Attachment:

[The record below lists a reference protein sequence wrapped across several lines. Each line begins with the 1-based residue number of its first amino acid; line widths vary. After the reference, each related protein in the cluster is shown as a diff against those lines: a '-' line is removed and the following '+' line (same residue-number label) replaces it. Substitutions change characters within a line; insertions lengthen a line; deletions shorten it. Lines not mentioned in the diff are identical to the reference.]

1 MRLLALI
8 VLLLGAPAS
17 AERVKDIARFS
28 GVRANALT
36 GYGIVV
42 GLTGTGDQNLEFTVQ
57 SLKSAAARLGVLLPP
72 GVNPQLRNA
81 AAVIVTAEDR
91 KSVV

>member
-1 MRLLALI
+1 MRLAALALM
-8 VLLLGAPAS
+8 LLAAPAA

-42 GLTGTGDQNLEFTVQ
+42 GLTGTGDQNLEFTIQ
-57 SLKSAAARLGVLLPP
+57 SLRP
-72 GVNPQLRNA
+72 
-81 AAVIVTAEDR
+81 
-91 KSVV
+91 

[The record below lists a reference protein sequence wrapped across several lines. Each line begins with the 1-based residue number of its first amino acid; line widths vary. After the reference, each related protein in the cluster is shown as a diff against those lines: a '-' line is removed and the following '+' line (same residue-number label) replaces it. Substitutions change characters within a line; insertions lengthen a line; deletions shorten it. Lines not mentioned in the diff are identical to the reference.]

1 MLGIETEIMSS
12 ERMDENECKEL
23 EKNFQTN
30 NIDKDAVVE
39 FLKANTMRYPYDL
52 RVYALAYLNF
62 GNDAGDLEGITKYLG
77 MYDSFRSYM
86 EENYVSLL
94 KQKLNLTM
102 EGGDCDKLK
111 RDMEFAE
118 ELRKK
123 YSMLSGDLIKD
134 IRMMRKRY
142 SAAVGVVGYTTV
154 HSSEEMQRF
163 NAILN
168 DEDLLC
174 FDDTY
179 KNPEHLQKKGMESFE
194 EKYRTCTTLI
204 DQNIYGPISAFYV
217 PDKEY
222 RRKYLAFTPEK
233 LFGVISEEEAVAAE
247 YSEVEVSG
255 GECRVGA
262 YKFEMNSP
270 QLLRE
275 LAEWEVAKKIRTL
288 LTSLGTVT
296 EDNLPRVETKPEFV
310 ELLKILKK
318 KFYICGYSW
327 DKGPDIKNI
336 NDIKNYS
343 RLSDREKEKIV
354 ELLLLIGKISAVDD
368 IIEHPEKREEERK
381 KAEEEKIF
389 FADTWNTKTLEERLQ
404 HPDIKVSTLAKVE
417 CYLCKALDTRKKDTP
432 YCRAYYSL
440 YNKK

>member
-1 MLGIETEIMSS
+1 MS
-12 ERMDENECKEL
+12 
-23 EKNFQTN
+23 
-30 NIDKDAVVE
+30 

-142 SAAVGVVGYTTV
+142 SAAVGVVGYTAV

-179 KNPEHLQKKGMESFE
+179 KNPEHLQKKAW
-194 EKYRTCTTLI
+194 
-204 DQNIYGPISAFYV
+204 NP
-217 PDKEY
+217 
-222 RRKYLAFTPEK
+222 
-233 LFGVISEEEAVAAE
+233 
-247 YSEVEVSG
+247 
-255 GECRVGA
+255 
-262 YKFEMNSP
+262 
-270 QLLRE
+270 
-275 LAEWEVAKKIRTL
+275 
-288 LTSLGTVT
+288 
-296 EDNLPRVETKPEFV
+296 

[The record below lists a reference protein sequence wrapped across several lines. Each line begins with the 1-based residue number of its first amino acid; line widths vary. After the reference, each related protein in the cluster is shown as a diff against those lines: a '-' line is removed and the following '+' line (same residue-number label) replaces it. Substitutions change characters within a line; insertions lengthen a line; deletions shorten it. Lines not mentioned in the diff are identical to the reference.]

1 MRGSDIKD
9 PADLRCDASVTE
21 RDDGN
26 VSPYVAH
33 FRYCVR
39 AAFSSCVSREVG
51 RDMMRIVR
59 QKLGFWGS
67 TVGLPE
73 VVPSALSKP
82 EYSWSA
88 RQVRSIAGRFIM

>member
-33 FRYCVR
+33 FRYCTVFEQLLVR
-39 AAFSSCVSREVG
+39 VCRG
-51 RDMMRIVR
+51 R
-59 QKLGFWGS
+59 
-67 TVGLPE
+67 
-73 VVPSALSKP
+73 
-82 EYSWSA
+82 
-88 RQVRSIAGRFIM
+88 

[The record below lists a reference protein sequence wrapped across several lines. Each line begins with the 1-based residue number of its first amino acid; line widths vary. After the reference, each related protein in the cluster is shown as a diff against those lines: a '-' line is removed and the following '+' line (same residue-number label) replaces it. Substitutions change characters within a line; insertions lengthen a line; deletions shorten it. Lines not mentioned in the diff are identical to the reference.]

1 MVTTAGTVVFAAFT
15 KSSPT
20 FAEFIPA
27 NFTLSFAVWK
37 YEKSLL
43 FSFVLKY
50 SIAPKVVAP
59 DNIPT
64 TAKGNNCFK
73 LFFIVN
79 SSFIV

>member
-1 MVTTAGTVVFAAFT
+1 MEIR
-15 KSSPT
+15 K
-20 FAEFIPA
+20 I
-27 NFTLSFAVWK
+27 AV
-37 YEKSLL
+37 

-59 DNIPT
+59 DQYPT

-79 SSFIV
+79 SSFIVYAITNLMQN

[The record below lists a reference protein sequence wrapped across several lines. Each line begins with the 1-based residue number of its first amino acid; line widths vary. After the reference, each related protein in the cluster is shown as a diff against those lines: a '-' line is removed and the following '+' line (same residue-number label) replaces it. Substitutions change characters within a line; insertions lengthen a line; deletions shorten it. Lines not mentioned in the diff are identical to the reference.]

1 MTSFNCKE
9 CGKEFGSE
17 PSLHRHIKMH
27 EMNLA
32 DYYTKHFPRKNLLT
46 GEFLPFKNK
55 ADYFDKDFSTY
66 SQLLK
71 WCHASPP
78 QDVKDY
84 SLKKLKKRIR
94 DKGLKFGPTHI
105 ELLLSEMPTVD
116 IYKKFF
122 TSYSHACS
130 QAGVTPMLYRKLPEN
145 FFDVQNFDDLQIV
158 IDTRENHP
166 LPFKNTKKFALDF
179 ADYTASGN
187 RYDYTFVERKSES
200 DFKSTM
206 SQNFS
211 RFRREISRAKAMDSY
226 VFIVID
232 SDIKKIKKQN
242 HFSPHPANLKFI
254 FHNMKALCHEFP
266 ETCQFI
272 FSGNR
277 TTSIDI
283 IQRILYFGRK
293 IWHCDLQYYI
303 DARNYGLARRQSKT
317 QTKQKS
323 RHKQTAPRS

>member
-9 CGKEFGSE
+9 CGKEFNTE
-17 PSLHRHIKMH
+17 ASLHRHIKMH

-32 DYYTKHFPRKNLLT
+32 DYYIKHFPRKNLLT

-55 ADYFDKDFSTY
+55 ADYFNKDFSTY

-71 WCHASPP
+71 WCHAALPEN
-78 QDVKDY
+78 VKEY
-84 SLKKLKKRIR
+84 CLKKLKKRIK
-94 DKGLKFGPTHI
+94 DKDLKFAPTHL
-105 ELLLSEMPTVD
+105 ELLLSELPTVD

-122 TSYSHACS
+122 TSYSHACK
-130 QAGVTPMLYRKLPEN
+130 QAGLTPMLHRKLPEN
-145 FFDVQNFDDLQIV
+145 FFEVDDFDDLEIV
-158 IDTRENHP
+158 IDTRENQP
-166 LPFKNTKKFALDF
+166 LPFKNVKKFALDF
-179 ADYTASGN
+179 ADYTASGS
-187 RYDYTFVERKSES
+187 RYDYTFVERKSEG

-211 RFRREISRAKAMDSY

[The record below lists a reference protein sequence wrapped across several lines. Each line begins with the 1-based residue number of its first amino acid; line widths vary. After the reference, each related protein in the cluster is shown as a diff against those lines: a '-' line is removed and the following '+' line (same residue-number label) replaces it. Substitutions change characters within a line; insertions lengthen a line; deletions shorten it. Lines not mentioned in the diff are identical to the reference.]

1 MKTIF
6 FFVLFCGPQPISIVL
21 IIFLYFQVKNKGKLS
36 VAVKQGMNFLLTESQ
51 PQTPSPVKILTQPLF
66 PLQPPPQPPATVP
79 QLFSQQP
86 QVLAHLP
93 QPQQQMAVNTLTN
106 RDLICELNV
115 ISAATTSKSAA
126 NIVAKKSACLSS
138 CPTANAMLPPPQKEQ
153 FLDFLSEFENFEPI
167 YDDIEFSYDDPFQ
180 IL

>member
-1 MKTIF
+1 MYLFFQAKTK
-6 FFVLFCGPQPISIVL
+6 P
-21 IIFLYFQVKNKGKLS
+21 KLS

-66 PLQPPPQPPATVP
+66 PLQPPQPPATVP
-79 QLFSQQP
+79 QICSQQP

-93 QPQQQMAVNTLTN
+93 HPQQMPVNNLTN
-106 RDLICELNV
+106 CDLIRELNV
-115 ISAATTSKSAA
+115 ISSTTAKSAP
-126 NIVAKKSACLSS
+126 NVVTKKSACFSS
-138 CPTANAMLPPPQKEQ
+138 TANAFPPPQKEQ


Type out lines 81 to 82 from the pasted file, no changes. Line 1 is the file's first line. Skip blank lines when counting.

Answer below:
-30 NIDKDAVVE
+30 